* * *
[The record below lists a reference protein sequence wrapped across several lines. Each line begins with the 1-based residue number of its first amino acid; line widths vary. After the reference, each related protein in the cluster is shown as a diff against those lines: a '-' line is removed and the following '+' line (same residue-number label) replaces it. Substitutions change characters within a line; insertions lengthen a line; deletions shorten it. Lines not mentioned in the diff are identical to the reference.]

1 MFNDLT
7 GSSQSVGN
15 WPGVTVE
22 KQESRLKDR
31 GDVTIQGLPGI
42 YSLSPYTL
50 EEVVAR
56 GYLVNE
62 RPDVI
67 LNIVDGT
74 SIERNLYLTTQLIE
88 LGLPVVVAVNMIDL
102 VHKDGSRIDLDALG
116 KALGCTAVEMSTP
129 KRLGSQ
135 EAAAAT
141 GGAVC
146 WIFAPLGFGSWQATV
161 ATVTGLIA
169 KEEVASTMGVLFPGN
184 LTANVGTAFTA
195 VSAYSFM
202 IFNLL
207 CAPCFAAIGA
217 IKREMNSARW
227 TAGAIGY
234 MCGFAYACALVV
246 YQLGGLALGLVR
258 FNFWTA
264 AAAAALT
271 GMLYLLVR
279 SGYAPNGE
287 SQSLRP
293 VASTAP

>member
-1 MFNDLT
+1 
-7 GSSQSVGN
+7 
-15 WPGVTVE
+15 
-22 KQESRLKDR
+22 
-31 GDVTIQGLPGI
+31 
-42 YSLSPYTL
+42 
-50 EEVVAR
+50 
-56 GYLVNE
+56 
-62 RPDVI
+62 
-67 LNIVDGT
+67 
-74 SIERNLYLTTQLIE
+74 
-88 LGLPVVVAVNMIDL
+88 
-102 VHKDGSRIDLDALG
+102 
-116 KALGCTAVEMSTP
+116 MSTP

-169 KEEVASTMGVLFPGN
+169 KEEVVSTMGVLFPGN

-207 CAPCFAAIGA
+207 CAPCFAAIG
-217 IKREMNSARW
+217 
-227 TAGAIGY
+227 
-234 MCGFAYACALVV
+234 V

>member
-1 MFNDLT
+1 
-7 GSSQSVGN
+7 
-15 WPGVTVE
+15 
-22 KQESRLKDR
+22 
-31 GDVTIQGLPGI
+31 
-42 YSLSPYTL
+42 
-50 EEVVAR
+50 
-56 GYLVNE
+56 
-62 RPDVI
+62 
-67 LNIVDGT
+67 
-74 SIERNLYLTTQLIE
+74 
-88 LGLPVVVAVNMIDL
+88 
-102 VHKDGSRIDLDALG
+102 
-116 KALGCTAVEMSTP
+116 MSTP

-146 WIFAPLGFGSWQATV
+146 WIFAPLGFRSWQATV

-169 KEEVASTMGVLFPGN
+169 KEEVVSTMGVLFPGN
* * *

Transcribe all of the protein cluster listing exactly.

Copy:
[The record below lists a reference protein sequence wrapped across several lines. Each line begins with the 1-based residue number of its first amino acid; line widths vary. After the reference, each related protein in the cluster is shown as a diff against those lines: a '-' line is removed and the following '+' line (same residue-number label) replaces it. Substitutions change characters within a line; insertions lengthen a line; deletions shorten it. Lines not mentioned in the diff are identical to the reference.]

1 MFNDLT
7 GSSQSVGN
15 WPGVTVE
22 KQESRLKDR
31 GDVTIQGLPGI
42 YSLSPYTL
50 EEVVAR
56 GYLVNE
62 RPDVI
67 LNIVDGT
74 SIERNLYLTTQLIE
88 LGLPVVVAVNMIDL
102 VHKDGSRIDLDALG
116 KALGCTAVEMSTP
129 KRLGSQ
135 EAAAAT
141 GGAVC
146 WIFAPLGFGSWQATV
161 ATVTGLIA
169 KEEVASTMGVLFPGN
184 LTANVGTAFTA
195 VSAYSFM
202 IFNLL
207 CAPCFAAIGA
217 IKREMNSARW
227 TAGAIGY
234 MCGFAYACALVV
246 YQLGGLALGLVR
258 FNFWTA
264 AAAAALT
271 GMLYLLVR
279 SGYAPNGE
287 SQSLRP
293 VASTAP

>member
-1 MFNDLT
+1 
-7 GSSQSVGN
+7 
-15 WPGVTVE
+15 
-22 KQESRLKDR
+22 
-31 GDVTIQGLPGI
+31 
-42 YSLSPYTL
+42 
-50 EEVVAR
+50 
-56 GYLVNE
+56 
-62 RPDVI
+62 
-67 LNIVDGT
+67 
-74 SIERNLYLTTQLIE
+74 
-88 LGLPVVVAVNMIDL
+88 
-102 VHKDGSRIDLDALG
+102 
-116 KALGCTAVEMSTP
+116 MSTP

-169 KEEVASTMGVLFPGN
+169 KEEVVSTMGVLFPGN

-207 CAPCFAAIGA
+207 CAPCFAAIG
-217 IKREMNSARW
+217 
-227 TAGAIGY
+227 
-234 MCGFAYACALVV
+234 V

>member
-1 MFNDLT
+1 
-7 GSSQSVGN
+7 
-15 WPGVTVE
+15 
-22 KQESRLKDR
+22 
-31 GDVTIQGLPGI
+31 
-42 YSLSPYTL
+42 
-50 EEVVAR
+50 
-56 GYLVNE
+56 
-62 RPDVI
+62 
-67 LNIVDGT
+67 
-74 SIERNLYLTTQLIE
+74 
-88 LGLPVVVAVNMIDL
+88 
-102 VHKDGSRIDLDALG
+102 
-116 KALGCTAVEMSTP
+116 MSTP

-146 WIFAPLGFGSWQATV
+146 WIFAPLGFRSWQATV

-169 KEEVASTMGVLFPGN
+169 KEEVVSTMGVLFPGN